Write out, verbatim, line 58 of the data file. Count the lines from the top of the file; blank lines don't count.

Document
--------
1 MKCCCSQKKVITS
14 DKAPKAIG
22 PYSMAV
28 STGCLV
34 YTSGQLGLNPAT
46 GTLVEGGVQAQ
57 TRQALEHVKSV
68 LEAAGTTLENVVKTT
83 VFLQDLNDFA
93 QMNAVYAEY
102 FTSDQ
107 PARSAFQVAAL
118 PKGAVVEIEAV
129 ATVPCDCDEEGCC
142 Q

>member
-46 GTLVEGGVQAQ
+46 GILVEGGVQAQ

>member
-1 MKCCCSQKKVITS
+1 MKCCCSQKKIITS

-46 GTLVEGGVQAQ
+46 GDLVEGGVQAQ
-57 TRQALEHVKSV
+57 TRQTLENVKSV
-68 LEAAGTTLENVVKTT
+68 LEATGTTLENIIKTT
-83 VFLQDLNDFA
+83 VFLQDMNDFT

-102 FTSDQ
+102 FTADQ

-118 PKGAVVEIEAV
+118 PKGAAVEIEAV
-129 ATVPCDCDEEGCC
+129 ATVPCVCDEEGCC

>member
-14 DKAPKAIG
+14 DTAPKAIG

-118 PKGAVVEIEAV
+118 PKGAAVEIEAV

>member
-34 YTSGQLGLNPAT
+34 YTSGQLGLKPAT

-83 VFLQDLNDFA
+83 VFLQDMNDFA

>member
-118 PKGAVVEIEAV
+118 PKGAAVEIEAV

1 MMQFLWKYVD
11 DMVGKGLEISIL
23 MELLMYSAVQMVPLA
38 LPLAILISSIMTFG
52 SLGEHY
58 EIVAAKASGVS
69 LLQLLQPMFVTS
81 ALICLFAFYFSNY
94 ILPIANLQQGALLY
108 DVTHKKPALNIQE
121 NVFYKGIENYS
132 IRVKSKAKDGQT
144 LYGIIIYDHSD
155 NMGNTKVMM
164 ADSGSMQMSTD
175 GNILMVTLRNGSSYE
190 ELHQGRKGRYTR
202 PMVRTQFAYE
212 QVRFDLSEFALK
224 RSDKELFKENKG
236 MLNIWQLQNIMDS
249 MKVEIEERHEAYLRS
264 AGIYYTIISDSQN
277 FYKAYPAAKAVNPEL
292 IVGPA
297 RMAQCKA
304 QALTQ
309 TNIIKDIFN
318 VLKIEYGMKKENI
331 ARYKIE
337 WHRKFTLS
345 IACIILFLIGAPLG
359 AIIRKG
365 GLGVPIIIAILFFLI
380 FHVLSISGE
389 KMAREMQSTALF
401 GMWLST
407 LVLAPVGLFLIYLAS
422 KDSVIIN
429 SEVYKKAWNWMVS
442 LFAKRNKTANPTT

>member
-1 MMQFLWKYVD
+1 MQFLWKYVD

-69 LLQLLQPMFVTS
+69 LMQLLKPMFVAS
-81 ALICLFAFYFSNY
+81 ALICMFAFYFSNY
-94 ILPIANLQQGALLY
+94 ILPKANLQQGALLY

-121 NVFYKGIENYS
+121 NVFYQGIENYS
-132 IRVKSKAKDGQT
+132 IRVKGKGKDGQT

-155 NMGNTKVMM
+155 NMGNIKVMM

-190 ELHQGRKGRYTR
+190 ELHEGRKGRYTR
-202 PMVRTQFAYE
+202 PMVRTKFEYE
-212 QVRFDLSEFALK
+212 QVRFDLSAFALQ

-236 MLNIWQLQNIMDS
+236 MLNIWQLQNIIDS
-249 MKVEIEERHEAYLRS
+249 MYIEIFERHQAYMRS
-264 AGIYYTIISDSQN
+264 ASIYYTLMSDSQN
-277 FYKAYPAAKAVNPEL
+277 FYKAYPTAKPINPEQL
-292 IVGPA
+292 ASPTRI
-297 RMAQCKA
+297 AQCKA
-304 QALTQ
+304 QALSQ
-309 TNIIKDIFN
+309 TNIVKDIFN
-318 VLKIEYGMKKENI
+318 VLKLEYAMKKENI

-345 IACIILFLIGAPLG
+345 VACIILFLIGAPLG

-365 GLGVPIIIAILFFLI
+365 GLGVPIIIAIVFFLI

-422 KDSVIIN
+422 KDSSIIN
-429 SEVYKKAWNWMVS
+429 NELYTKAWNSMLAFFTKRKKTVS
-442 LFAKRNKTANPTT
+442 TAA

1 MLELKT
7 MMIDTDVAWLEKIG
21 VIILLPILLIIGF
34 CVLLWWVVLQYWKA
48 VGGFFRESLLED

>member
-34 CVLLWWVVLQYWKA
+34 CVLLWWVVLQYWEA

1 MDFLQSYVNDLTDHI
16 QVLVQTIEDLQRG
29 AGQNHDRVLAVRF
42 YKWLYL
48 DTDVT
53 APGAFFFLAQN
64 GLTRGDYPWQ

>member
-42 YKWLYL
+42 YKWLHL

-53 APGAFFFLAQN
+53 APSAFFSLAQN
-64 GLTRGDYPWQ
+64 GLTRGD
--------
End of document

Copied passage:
108 DVTHKKPALNIQE